Daily Israel Report

‘God’s Messenger’ Explains 2013 ‘Redemption’ Elections

Confused by elections ads calling to vote for redemption? Ofer Lifshitz explains his ‘divine mission’ and the Covenant Party.
By Maayana Miskin
First Publish: 1/16/2013, 11:47 AM

Vote for the covenant': Torah scroll at Kotel
Vote for the covenant': Torah scroll at Kotel
Israel news photo: Flash 90

Those watching Likud Beytenu, Labor and others appeal for votes in the 2013 televised elections ads were likely confused to suddenly see an ad beginning with the Shema prayer announcing G-d’s unity.

“Nine years ago, the Holy One, Blessed is He, sent me to redeem His people, Israel, from years of slavery and persecution at the hands of Israel’s governments,” an earnest man then told viewers.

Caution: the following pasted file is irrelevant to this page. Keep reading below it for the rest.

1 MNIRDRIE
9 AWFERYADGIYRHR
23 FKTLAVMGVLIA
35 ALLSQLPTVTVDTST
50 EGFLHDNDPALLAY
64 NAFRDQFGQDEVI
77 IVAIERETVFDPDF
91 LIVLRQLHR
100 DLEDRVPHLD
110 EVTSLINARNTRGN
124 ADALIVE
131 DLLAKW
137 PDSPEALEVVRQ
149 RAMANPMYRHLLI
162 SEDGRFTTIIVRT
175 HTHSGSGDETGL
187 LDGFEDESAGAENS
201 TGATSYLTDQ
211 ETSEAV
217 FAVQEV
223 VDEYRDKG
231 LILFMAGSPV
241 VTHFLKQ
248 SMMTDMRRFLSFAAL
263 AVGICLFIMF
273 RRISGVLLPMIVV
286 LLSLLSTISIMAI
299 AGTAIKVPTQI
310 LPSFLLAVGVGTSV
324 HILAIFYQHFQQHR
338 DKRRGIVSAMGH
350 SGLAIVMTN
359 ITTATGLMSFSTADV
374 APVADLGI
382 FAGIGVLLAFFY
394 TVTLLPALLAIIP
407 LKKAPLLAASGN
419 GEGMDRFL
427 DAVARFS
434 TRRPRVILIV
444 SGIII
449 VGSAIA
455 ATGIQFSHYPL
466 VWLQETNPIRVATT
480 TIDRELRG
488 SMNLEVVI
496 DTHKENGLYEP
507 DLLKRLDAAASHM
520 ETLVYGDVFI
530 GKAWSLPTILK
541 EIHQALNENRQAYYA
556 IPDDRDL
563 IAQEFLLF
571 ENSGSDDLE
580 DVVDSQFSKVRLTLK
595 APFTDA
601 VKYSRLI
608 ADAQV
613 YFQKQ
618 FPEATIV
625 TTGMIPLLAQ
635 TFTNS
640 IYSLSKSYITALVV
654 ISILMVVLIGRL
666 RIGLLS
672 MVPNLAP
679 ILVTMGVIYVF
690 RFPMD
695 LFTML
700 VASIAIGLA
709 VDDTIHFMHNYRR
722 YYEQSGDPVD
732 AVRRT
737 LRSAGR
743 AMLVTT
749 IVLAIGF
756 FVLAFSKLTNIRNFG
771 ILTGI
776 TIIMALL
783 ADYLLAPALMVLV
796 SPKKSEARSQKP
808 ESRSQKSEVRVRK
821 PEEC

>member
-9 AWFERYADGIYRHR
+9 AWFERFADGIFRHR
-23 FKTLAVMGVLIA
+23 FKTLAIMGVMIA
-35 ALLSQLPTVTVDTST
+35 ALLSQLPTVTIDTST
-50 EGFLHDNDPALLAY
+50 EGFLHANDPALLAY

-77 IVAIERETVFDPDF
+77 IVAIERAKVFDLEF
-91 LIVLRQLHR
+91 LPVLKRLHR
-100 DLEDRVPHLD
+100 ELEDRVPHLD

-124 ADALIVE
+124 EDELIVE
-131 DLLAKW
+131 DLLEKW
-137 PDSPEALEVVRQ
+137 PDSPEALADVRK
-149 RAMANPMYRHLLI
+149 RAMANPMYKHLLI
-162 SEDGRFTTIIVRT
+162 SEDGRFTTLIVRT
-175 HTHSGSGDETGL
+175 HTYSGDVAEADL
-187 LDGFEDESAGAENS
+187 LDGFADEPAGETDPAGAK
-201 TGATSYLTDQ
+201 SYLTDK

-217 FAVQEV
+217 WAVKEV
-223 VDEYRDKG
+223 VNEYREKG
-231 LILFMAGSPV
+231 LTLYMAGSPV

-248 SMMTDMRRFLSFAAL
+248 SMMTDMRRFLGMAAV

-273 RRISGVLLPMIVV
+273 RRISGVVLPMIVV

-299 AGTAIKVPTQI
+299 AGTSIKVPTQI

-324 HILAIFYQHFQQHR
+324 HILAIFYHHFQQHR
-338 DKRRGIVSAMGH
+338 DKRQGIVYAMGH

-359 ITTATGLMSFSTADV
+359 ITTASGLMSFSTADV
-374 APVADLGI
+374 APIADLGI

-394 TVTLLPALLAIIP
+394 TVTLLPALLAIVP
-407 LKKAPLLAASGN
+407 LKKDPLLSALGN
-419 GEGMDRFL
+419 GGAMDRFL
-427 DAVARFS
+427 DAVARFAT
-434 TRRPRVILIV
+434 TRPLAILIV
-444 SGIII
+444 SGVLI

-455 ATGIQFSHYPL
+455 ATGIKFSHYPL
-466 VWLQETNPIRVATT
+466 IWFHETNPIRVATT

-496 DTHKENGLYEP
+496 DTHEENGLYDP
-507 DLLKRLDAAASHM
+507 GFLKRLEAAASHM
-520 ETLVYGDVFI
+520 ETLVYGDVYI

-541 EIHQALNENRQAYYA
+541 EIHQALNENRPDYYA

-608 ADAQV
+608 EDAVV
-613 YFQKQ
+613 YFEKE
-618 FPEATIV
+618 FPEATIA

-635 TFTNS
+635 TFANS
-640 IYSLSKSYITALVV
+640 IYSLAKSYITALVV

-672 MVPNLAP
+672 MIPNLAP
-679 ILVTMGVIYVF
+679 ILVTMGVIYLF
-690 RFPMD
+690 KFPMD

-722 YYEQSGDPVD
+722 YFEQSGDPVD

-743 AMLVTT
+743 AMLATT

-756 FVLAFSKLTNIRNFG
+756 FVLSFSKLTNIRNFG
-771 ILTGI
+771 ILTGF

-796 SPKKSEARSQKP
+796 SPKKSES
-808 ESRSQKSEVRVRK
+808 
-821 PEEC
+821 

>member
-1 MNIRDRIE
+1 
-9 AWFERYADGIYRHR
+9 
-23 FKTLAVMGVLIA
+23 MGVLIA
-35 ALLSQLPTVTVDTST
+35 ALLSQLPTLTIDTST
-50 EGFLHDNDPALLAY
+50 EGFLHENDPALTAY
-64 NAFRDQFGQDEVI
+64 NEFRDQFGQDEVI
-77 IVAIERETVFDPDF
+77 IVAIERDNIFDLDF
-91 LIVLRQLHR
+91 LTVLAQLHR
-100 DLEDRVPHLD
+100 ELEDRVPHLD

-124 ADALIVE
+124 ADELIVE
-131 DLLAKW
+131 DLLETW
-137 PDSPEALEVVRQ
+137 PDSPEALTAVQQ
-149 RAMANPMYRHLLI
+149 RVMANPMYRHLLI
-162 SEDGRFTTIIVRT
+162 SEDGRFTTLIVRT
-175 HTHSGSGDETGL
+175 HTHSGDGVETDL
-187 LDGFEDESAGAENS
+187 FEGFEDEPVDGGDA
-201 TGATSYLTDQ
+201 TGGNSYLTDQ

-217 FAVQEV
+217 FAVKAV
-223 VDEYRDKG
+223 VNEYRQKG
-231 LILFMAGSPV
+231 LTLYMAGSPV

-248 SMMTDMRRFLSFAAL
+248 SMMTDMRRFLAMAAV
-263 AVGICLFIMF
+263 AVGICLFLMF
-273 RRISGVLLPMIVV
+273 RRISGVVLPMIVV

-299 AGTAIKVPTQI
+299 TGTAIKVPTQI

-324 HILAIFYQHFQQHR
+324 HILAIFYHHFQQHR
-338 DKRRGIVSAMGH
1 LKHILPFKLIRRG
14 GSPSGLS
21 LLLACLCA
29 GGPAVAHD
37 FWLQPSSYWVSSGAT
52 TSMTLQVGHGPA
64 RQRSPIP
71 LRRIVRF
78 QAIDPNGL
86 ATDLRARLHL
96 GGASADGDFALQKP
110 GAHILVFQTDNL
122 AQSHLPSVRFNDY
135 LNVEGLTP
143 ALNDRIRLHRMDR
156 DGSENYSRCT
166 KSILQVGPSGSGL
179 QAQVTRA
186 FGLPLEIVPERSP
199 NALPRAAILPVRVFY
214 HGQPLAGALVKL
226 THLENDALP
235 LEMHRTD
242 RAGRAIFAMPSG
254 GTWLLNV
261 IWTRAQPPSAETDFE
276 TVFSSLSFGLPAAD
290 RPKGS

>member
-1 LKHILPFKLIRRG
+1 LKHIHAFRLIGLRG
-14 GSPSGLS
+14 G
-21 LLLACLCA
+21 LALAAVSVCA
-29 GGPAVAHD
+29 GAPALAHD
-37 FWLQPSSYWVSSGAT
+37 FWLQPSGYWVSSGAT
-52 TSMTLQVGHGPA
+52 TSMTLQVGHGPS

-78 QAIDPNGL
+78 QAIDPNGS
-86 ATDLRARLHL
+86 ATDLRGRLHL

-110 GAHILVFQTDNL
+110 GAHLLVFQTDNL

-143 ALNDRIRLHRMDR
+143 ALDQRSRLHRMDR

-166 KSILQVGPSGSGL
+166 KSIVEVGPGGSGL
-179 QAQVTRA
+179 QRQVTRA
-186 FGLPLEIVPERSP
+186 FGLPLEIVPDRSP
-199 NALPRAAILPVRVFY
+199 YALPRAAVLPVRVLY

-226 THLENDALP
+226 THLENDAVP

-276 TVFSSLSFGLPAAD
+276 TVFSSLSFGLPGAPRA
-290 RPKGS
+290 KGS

That man is Ofer Lifshitz, a former secular kibbutznik who says he experienced a divine revelation in 2004, and has been running for Knesset ever since. And, he told Arutz Sheva, his ads are completely serious.

“G-d sent me to redeem His people Israel,” he said. “I’m not the messiah, just a messenger.” He described his March 2004 revelation as “like Moshe [Moses] and the burning bush. For me it was an inner fire.”

Lifshitz said that while he does not look religious, “I keep Torah and mitzvoth on the inside, in every part of me.”

The main platform of his party, Brit Olam Legeulat Yisrael (Eternal Covenant for Israel’s Redemption), is the national reacceptance of the divine covenant described in the Bible, and of the ten commandments in particular.

However, Brit Olam has positions on other issues, as well. Some are Biblical in nature; for example, the party proposes solving the housing crisis by dividing the land of Israel into parcels, with each person receiving a share. The party’s stance on diplomacy is that “there will be no negotiations over the promised borders.”

Other positions include: higher salaries for police officers and teachers, an overhaul of Israel’s prisons with a focus on rehabilitation, legal restrictions on companies that seize debtors’ assets, and the creation of a national bank that would abide by Torah prohibitions on interest.